Mark: Writing is an ongoing thing for me. “If The Devil Don’t Want Her” was written during my days with Mud Bay and “Afterlife” was written about the same time, around 2021. We had a number of the songs on Westerly written when we started Headlights in the Rear View Mirror in 2020, but it was not feasible to gather a full ensemble for additional recording sessions. The pandemic closed down many studios so we saved our full band songs for when things loosened up. Our recording sessions for Westerly started with Scott Young at Alchemy Sound in New Westminster. We took two days to track 13 songs as a three-piece, mostly to capture drum parts, and then moved the sessions to Vancouver where Mike and I live. We worked with Jesse Waldman at Woodland Sound Studio on weekends and evenings; as we played our rhythm guitar, mandolin and lead parts we began to hear references to the music that was in our DNA and if an idea popped that benefitted the song, we tried it. You will hear the mandolin on “Station,” a 12-string electric and a mandolin on “Walls,” Simon Kendall’s B3 organ on “You Lost Me,” Tom Hammel’s pedal steel work on “It’s Slipping” and “A Woman when She’s Cryin’,” Erik Nielson on bass for “Afterlife” and some backing vocals that Natasha Pheko sang for us on “Afterlife” and “Station.” These were conscious choices that we made to take the songs into the various regions of where our music comes from. Westerly is all roots music but with some sonic side trips and a few happy accidents along the way.

As the band’s two founding members, what makes your creative partnership work?

Mike: Respect. We each have different talents and perspectives and you cannot bring that together to make a greater musical whole without listening to the other guy and making occasional compromises.

Mark: Thick skin, honesty and a shared focus on fun. Mike and I were fortunate to have arrived at an intersection of our musical backgrounds and the life and times we have lived through. We have commonalities and differences in the music we love.
As we cook the stew, it’s interesting to see what ingredients each of us show up with in terms of music, information or personal experience.

You’ve both also played in other Vancouver bands. How has the scene changed over the years?

Mike: Vancouver is a little isolated geographically, so we are used to making our own fun out here. I hear many complaints about venues closing, and a number of places have closed, but I can’t help noticing that there is still a lot of people making music around here and finding new places to play it.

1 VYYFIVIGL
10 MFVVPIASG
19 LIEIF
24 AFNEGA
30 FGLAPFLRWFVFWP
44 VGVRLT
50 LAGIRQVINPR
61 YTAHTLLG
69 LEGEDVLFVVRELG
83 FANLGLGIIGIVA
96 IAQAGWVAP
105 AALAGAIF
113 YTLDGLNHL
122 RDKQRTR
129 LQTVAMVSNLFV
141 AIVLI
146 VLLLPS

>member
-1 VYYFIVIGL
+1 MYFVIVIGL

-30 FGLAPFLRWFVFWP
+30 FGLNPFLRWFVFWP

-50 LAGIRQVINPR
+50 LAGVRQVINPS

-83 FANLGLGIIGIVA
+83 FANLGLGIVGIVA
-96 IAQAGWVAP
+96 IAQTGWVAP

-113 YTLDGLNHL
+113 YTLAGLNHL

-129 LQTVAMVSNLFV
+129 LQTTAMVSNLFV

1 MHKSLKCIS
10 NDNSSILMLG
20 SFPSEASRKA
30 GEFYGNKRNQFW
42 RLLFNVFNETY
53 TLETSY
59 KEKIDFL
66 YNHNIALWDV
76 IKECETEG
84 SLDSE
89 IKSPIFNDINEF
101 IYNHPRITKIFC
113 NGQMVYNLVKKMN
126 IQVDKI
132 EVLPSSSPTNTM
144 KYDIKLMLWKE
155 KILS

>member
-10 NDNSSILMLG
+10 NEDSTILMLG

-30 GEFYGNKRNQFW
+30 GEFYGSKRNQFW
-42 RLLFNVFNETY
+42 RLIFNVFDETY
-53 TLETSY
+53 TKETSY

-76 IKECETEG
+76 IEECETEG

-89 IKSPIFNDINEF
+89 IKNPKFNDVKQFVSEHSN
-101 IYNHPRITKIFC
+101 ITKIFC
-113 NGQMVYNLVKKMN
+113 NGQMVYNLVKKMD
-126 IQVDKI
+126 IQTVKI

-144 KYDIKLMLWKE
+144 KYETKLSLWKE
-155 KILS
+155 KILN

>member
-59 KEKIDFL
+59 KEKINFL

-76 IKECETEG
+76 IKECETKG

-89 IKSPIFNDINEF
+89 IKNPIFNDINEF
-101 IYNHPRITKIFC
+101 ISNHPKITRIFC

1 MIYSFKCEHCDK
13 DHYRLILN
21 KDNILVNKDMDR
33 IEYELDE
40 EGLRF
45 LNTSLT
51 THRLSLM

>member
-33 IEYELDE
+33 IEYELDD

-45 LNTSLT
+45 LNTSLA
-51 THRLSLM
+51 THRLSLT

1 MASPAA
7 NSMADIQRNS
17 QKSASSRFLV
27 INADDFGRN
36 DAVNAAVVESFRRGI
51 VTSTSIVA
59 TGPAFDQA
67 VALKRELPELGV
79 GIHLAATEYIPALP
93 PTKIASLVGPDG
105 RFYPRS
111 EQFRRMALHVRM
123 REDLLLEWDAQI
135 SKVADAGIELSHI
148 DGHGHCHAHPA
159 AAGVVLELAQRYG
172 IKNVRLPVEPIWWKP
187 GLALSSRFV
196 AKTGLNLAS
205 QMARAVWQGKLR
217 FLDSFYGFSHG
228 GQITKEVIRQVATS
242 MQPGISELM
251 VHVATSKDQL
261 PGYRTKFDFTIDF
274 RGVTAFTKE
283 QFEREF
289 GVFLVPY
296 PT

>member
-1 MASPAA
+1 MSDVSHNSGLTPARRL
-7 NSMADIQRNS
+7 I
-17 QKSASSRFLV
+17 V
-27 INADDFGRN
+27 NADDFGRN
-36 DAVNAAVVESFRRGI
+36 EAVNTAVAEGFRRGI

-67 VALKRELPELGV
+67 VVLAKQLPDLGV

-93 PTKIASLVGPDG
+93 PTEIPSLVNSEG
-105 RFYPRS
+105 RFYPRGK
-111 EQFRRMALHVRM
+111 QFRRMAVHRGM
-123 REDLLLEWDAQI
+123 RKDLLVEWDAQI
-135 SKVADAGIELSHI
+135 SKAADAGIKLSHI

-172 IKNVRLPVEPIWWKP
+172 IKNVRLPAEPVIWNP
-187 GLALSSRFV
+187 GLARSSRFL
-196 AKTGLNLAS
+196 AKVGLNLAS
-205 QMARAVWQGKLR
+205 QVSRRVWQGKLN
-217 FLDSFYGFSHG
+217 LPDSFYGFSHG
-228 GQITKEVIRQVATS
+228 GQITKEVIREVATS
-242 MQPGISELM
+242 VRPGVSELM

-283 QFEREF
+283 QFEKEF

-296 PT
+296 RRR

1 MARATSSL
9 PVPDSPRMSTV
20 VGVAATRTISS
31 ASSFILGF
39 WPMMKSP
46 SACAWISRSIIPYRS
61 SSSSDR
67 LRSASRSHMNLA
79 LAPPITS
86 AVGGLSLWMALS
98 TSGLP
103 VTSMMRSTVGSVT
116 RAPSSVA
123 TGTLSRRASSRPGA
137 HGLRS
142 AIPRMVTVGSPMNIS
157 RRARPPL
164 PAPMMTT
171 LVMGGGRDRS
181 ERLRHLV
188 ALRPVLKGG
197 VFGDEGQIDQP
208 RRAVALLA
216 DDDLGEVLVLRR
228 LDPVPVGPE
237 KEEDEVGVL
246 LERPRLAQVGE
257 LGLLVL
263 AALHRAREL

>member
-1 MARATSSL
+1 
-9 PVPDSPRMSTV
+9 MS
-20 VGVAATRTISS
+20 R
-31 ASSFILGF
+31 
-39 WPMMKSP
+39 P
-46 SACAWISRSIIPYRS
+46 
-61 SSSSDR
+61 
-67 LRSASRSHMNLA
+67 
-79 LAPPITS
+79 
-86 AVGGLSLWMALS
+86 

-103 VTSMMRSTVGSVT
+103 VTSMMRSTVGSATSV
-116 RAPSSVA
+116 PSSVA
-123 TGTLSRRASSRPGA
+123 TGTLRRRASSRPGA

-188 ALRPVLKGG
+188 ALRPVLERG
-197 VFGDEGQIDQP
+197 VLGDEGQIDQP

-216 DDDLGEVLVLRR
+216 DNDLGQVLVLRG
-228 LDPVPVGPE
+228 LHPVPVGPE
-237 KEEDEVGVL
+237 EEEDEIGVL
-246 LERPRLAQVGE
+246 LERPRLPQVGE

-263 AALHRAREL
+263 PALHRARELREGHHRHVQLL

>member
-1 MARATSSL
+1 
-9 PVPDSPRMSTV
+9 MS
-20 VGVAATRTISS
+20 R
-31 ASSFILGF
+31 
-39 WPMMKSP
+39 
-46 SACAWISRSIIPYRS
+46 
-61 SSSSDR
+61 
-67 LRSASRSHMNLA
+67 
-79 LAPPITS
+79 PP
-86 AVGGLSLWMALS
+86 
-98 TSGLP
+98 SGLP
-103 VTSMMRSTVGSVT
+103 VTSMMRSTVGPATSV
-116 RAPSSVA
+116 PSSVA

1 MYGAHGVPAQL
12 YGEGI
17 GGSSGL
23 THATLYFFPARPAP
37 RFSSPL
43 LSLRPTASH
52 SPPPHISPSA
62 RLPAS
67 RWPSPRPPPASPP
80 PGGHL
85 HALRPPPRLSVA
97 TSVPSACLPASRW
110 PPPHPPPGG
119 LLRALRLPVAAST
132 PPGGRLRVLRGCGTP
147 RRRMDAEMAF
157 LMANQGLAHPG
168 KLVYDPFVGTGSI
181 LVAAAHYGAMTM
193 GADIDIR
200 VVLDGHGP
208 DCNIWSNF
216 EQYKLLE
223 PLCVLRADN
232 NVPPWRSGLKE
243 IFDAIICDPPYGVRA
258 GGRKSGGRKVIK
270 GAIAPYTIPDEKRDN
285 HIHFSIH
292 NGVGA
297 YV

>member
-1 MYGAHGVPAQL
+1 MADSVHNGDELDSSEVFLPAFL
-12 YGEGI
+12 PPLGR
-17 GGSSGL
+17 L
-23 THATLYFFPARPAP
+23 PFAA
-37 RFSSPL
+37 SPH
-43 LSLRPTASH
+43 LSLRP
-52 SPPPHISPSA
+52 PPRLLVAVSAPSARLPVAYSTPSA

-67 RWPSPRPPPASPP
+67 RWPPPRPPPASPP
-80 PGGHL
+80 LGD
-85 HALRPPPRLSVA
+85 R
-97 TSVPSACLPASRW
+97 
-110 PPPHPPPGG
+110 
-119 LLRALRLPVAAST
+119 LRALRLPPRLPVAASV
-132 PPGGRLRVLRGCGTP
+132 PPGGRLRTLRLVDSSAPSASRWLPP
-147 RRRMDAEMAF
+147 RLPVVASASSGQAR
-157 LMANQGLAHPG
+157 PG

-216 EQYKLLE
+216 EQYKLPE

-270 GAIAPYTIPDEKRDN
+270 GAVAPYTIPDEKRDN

Mark: I arrived in Vancouver in 1979 and gravitated between the post-punk rock and rhythm and blues venues that flourished in warehouse spaces and nightclubs around town. There was also the Top 40 clubs with cover bands to choose from. There was money around then to promote venues and more of them did that. Now, if venues are running entertainment, it has become part of the artist’s job to promote and draw a crowd. These days there are thankfully some smaller venues, brewpubs and restaurants that are an outlet for singer-songwriters and a few bars and larger capacity performance spaces where a bigger band can rock out; not enough though really. On any given night there’s more musicians playing in rehearsal spaces than are up on a stage in the city. Musically, it might be harder to detect a distinct Vancouver flavor than it was back in the day.

What can people expect at a Gravel-Aires show, and what are some of your plans for this year?

Mike: People can expect original music played with love and enthusiasm that touches on a wide variety of roots genres. We are going to continue to play as full band and as a duo and are looking to try out a few festivals.

Mark: The evenings thus far seem to be like a road trip through a few geographical regions. The radio is on and you hear something on a local station that maybe resonated with you — new to your ear and unique to the town you just drove through. This year we will look for fun opportunities to play a few shows with the big group and a few as a duet and get our music heard far and wide digitally. I’m interested in getting my feet wet with shooting some video and will be working on the next batch of songs.

LEAVE A REPLY

Please enter your comment!
Please enter your name here